Sunday, December 16, 2007

Of a Peace

Glory to God in the highest,
And on earth peace to all people,
On whom his favor rests.

Hiroo Onuda was a lieutenant in the Japanese army during WWII. In 1944 he was sent on a secret mission to one of the Philippine Islands. His orders were to conduct guerrilla attacks on Allied troops, those orders ended with this command:

‘You are absolutely forbidden to die by your own hand. It may take three years, it may take five, but whatever happens, we'll come back for you. Until then, so long as you have one soldier, you are to continue to lead him. You may have to live on coconuts. If that's the case, live on coconuts! Under no circumstances are you [to] give up your life voluntarily.’

Onuda took his orders so seriously that after a long period of silence, when he finally emerged from the jungle, he was still prepared to fight. --- The problem was that it was 1972. The war had been over for 27 years. Lt. Onudo had been living in the jungle, preparing to fight and die, in a constant state of war for almost 30 years.

No one had ever told him that the war was over.
No one had ever told him that there was peace.

In our text this morning the angels came to the shepherds in the fields and told them:

Glory to God in the highest,
And on earth peace to all people,
On whom his favor rests.

That’s the good news of Christmas. Peace to all people. But if that’s true, then why does the world seem to be completely buried in conflict?

We could spend the rest of the morning talking about all the places where peace doesn’t exist, but that would only tell a part of the story. The peace that the angels promised is more than just the end of war—it was more than just warm fuzzy love for everyone—it was more than just the absence of conflict and strife.

The peace promised by the angels is the shalom peace of the Old Testament, the perfect peace that existed in creation before we got our hands on it and broke God’s peace into a million little pieces.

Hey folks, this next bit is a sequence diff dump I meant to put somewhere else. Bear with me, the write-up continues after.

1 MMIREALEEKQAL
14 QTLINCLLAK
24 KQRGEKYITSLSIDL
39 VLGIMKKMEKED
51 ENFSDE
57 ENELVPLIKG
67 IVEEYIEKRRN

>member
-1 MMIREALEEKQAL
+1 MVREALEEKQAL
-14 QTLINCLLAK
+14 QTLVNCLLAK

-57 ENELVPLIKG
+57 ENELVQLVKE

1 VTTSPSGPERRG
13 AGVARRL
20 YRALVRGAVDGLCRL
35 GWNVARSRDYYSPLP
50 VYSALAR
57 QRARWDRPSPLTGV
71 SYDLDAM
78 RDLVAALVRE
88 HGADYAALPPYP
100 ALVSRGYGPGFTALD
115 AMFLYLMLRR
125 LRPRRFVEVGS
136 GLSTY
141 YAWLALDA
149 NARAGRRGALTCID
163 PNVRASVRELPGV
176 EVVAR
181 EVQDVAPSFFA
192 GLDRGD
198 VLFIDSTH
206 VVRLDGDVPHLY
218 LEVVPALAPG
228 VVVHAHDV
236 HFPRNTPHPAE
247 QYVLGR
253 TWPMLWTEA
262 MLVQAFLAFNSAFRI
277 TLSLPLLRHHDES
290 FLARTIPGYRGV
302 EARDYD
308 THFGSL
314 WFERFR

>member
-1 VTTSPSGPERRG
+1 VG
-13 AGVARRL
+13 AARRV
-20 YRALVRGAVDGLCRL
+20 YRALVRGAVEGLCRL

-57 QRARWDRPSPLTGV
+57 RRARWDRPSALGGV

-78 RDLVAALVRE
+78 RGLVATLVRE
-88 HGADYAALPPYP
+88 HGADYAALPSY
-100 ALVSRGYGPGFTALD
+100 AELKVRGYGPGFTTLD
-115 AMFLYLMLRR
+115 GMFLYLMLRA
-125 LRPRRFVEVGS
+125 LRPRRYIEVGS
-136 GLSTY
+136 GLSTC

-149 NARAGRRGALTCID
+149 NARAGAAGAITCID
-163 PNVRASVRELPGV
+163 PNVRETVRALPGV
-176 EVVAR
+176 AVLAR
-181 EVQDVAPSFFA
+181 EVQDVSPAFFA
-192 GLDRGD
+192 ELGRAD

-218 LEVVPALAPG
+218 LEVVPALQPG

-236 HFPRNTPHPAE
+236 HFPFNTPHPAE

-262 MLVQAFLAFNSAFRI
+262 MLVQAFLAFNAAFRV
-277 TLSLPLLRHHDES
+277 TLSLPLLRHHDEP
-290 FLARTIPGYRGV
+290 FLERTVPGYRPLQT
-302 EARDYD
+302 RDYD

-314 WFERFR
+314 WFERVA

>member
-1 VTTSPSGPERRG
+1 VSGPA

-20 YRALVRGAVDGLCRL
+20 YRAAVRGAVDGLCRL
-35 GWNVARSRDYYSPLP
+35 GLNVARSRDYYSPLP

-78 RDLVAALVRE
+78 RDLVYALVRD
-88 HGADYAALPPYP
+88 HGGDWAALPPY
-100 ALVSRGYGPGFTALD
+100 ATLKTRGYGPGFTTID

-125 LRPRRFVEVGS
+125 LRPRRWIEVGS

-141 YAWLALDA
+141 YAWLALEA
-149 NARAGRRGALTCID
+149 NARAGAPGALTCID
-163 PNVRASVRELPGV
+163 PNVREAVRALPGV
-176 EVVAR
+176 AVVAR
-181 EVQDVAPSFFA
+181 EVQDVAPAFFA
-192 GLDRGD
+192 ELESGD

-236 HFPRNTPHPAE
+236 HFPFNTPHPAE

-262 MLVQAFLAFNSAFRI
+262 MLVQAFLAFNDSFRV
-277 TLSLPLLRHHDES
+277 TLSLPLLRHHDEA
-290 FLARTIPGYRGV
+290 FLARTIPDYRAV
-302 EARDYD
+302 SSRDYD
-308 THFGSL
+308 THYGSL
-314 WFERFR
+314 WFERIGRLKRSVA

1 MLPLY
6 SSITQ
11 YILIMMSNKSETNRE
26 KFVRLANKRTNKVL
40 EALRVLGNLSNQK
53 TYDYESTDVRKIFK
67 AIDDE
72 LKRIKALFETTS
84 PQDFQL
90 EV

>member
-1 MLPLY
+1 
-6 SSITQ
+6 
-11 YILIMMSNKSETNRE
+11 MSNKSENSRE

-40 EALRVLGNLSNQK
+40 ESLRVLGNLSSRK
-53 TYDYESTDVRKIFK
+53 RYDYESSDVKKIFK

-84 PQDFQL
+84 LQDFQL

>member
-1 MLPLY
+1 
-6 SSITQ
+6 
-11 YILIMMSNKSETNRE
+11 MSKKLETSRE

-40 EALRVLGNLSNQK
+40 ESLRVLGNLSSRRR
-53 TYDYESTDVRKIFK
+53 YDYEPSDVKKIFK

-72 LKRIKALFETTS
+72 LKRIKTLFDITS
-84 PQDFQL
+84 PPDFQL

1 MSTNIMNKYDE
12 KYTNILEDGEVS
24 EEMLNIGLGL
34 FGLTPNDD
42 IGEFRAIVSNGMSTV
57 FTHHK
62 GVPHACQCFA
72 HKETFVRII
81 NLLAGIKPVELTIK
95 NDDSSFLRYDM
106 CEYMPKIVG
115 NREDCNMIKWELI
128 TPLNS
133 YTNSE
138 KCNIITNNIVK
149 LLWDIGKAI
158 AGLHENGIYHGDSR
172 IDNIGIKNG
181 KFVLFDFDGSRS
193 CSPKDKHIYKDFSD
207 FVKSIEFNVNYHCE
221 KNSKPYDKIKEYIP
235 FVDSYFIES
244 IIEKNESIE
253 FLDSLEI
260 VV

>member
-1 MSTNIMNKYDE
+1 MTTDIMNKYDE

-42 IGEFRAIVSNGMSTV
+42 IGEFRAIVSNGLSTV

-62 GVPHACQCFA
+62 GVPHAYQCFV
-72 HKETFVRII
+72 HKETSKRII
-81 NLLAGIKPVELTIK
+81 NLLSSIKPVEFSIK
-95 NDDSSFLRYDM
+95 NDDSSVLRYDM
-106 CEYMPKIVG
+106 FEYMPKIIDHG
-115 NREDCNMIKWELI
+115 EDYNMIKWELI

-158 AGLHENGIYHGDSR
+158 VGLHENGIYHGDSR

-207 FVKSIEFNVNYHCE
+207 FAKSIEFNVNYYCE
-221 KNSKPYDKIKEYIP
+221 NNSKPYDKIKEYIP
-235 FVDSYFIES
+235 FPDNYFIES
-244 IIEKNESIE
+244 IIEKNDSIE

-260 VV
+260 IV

Shalom has a definition that is as challenging to us as it is beautiful. God’s shalom is one of those words that doesn’t translate well into English, because it means about 20 different things. God’s shalom—God’s peace, is:

-Contentment in relationships with God and each other
-Harmony with neighbor and nature
-Wholeness in all things

When God called Israel to be his people, it was for a purpose. They had a job to do because of their special status. God called his people not to bask in their privileged place as the chosen nation, but to be a blessing to all the nations. That’s quite a job description. They were called to be the presence and image of God to people who hadn’t heard his name yet. They were called to be instruments of his peace in a world full of conflict.

A few weeks ago leaders from Israel and the Palestinian Authority met to try and chart a course toward peaceful coexistence between them and the world. Each leader took the microphone and began by listing the injustices and crimes inflicted on them by the other side. But each of them also acknowledged that the only way forward was to set those grievances aside and move ahead—they proposed a wary sort of forgiveness between their people—they offered to give up their rights to revenge and retribution.